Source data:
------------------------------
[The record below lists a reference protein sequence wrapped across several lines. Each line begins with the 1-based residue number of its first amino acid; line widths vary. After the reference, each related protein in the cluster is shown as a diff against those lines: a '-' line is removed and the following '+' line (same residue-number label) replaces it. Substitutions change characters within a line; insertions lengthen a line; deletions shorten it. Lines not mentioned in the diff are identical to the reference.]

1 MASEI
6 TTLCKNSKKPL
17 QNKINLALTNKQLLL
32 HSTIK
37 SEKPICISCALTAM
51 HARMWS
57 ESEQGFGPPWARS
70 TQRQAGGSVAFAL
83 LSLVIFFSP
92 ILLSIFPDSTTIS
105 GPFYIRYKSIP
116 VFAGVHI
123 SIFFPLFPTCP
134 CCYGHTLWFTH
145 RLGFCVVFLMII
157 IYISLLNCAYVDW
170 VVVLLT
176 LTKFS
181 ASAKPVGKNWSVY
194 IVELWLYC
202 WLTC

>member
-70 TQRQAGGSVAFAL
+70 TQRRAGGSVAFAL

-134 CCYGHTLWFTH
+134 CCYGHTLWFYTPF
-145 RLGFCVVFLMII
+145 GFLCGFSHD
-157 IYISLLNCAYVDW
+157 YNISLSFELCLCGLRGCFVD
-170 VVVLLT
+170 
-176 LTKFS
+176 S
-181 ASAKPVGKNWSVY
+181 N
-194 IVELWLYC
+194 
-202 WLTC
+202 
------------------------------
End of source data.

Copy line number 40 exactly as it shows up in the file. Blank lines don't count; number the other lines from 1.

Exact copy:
-202 WLTC